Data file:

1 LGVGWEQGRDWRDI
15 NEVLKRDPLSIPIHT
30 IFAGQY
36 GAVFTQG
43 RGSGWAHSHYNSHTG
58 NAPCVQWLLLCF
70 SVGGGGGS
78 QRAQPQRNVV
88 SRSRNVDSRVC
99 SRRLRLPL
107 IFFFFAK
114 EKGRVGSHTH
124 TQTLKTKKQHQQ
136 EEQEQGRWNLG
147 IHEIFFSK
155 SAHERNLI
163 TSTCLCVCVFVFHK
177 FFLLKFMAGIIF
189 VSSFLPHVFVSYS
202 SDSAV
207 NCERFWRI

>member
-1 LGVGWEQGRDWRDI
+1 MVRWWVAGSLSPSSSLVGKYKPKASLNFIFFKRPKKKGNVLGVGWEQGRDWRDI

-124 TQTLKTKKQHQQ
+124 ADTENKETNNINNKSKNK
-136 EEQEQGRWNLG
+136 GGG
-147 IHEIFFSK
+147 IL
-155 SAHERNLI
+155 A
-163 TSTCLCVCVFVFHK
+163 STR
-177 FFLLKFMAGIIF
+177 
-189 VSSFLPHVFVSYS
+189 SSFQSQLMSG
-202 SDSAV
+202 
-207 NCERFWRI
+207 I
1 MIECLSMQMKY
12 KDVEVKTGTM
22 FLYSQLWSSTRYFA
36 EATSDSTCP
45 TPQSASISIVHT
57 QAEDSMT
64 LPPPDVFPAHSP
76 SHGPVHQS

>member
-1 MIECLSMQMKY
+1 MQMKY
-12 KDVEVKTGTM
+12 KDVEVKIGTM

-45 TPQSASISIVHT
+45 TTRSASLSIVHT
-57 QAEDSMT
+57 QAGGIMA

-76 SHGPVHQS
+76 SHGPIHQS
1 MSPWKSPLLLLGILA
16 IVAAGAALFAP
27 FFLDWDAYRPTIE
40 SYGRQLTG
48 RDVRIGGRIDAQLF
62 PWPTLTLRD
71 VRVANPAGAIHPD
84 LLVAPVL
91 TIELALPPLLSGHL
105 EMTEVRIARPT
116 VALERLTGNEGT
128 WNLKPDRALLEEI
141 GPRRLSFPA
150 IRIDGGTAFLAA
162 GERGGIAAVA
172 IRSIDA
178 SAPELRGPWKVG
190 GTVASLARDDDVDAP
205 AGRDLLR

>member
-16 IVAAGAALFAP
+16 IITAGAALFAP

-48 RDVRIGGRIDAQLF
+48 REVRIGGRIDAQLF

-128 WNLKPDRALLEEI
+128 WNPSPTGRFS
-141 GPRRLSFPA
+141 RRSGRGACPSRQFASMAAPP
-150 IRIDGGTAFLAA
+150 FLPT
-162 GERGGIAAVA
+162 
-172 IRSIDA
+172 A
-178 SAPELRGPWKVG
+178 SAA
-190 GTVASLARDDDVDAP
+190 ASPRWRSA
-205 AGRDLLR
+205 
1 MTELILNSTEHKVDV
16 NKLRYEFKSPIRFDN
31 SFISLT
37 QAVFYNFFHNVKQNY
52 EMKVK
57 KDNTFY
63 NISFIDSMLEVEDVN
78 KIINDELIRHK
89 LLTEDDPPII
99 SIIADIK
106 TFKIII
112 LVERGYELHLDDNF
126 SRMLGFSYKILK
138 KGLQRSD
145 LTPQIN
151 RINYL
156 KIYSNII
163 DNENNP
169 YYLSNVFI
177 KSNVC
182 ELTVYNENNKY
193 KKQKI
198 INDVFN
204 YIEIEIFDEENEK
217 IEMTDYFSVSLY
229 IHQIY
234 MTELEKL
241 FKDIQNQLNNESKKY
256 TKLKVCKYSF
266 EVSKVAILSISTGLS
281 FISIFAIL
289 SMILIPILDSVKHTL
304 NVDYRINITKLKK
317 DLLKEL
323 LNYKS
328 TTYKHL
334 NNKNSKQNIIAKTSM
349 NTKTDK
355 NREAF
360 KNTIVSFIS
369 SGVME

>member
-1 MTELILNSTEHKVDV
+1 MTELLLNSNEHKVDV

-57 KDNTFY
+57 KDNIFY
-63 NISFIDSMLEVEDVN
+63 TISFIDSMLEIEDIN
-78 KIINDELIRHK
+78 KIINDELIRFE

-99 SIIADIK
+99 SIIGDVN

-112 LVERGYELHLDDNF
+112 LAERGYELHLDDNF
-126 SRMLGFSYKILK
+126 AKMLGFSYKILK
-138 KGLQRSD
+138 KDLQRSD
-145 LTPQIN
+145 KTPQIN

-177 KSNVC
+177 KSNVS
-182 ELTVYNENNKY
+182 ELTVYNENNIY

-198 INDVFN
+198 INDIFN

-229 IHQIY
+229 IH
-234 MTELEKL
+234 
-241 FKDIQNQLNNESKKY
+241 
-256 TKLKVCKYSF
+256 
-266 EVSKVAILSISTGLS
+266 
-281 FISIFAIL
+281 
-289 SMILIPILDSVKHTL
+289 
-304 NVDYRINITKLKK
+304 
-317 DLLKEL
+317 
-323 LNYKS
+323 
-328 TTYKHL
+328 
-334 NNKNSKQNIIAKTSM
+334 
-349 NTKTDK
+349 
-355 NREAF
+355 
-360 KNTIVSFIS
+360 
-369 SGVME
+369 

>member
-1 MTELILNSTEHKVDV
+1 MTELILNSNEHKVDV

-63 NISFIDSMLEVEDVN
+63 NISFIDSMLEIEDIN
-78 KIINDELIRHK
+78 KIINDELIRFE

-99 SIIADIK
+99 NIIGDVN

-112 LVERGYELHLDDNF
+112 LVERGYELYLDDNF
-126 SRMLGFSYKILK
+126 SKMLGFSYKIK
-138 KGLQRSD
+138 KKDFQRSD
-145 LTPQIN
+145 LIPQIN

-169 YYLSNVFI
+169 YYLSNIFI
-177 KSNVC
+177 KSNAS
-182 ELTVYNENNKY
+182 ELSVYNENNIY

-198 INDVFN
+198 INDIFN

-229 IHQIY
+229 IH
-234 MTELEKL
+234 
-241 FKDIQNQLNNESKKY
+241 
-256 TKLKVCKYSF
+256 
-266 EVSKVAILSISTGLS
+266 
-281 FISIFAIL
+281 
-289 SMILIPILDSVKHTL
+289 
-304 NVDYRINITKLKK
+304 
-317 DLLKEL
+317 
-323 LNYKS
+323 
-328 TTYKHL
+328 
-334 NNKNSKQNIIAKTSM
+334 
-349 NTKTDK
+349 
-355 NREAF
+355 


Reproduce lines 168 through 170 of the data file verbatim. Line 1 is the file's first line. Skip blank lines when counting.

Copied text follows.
-229 IHQIY
+229 IH
-234 MTELEKL